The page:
Col. Mel Seboe, 45 years with the Lexington County Sheriff’s Department, and still going
It’s a job that has lasted.
Col. Mel Seboe joined the Lexington County Sheriff’s Department in January of 1973. He has continued to serve his community since.
In May, Lexington County Sheriff Jay Koon awarded Seboe for serving 45 consecutive years with the Lexington County Sheriff’s Department.
Seboe has served in many different capacities since his first days as a deputy. He holds the title for most decorated, and longest-serving employee the department has ever had. He said things have changed drastically throughout his years of service. But one thing that’s stayed the same is his enjoyment of the job.
When Seboe first began his career in law enforcement, he said there were a total of 17 employees in the department (there are now 520), and seven patrol cars. “Most deputies used their own privately owned vehicles as their patrol car,” he said. “The Sheriff’s Department put gas in it, but anything else you funded yourself. If you wanted a gun or a uniform, you had to provide that yourself.”
Seboe mentioned there were just two walkie-talkies for communication. “You had to go to somebody’s place to call headquarters to ask for backup,” he said. “If they couldn’t get anyone, you would be told no help is available.” Fortunately, Seboe said the Sheriff at the time requested more supplies for the department, and they were received within the year.
When asked about all the “fun” or “amusing” stories he’s experienced throughout the years, there was one that particularly stuck out to Seboe. He said it’s the story behind why he carries a revolver, while other deputies carry semi-automatic hand guns.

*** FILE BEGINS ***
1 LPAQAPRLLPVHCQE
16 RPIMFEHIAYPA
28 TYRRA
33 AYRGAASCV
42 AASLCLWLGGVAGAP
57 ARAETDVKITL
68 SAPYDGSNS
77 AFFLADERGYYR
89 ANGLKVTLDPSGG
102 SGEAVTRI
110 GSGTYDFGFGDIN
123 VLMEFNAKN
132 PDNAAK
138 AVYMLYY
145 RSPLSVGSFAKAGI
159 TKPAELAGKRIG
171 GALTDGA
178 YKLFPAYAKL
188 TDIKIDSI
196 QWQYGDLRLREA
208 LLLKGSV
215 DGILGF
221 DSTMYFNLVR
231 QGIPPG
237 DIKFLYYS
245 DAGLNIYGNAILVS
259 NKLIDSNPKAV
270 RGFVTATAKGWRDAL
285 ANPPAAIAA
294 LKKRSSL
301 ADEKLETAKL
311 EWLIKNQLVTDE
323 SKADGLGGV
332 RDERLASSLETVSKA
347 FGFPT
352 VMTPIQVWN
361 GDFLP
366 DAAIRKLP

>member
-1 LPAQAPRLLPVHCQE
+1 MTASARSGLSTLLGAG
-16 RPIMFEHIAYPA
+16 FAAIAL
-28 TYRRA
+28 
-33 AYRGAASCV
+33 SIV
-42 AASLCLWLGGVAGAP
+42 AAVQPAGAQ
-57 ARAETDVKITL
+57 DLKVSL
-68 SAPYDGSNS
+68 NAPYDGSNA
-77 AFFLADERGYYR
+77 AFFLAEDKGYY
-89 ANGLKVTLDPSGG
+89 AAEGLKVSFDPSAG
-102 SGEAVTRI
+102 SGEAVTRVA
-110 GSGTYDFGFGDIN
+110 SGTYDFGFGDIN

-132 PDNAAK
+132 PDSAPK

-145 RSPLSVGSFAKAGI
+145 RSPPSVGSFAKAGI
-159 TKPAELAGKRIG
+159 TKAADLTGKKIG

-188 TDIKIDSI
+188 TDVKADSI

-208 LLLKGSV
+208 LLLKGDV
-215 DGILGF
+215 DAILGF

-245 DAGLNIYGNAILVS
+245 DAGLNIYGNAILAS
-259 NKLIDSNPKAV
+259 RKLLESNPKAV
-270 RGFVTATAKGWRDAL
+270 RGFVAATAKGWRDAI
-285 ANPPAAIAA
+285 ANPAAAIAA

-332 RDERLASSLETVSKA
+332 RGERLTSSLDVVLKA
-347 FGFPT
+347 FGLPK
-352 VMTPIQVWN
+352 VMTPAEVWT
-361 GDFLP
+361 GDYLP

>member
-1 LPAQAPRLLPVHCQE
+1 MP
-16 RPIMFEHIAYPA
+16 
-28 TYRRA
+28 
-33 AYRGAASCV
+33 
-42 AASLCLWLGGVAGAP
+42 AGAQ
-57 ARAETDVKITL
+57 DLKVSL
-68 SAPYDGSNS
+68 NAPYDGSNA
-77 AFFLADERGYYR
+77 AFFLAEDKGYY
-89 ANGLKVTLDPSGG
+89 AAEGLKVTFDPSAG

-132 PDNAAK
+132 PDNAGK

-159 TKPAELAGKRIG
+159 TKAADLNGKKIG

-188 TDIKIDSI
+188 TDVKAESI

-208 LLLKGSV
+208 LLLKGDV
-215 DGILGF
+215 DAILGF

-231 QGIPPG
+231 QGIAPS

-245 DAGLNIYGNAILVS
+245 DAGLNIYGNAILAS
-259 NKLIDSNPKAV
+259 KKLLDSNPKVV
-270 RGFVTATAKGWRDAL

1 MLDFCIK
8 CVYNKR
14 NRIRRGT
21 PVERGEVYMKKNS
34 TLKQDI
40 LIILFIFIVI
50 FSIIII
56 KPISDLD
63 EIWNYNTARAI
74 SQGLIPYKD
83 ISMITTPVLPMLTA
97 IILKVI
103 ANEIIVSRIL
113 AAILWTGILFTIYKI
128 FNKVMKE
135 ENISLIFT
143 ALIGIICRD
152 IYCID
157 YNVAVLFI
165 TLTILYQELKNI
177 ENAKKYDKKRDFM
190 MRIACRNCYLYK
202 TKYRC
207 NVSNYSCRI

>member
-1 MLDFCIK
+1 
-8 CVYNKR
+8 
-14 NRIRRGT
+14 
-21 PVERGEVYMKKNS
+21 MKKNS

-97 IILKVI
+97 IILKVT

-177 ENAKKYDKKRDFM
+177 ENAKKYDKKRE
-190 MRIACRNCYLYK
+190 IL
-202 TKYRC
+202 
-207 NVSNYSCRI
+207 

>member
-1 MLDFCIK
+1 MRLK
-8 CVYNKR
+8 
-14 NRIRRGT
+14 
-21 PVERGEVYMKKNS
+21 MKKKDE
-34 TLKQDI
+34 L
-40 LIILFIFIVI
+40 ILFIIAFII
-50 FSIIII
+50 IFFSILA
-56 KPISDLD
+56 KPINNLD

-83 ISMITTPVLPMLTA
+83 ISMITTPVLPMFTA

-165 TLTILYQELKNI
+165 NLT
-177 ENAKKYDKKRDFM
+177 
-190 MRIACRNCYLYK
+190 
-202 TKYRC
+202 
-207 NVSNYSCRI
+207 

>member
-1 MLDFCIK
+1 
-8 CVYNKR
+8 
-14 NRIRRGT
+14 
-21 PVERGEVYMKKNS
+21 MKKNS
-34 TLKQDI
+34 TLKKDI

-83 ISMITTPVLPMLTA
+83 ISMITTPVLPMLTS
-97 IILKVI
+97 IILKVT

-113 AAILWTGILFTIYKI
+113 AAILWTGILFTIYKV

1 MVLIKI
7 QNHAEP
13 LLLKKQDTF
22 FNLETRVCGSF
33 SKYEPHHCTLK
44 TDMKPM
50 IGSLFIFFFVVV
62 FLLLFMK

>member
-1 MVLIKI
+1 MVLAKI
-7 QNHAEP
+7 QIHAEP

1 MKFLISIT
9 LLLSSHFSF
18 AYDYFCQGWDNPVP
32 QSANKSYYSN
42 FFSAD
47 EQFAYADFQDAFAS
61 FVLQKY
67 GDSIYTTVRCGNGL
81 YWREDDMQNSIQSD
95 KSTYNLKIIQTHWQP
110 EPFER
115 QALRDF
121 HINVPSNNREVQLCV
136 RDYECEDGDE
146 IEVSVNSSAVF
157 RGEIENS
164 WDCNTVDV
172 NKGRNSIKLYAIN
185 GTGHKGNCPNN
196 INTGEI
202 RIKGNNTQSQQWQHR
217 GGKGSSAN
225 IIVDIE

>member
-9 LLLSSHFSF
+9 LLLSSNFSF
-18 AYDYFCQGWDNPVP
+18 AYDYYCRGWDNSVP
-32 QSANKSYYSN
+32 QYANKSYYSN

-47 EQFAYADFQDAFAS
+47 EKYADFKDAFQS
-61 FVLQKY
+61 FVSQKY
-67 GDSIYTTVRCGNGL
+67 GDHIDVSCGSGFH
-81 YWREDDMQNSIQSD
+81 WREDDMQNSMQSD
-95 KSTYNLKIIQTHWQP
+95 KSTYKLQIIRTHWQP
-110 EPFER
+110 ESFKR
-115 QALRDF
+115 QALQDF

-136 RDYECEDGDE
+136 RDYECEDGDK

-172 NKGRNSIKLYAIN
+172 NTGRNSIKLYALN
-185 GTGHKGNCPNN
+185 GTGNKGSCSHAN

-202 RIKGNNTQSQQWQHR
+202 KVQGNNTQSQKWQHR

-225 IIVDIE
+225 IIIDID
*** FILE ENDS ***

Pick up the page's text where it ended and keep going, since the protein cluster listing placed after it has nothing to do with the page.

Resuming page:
He was assigned to the Alcohol, Tobacco, and Firearm Task Force in 1973, and he said around that time, the substance of abuse in the Midlands was moonshine liquor. He was alone looking for one of the liquor stills south of Swansea.
“While I was out in the woods, four wild hogs started chasing me, they literally chased me up a tree,” he said. “At that time, I was carrying a Smith and Wesson 38 revolver. I shot the six rounds I had with me, and it just made them mad – it did not kill the hogs.” He said after about three hours the hogs dispersed, and he ran back to his car. After telling Sheriff Lewis McCarty about his experience, he said the sheriff ordered him a Smith and Wesson 44 magnum revolver. “I have carried it ever since,” he said.
Seboe mentioned at the end of his oath when he first began, it included a phrase after the terms of employment that said, “and other duties as assigned.” Some of those duties have included beginning the first ever bloodhound/man-hunting team in Lexington County, and being the first to start the county’s bomb squad. “The last time I was in re-certification for bomb school, instructors told me I’m the oldest and longest-serving FBI certified bomb technician in the world,” said Seboe.
One piece of advice Seboe offered for new officers is to try to spend time with their families as much as they can. “In the 45-plus years I’ve been in law enforcement, I have been at home on Christmas Eve for 13 years,” he said. “If you have the opportunity, remember your family first.”
Is Seboe thinking of retirement? He doesn’t seem to be entertaining the idea just yet. “I still think it’s fun to come to work. I guess when they get tired of me, or I get tired of it – we’ll stop.”
Seboe currently serves as the department’s Fleet Manager, and still participates with the bomb squad.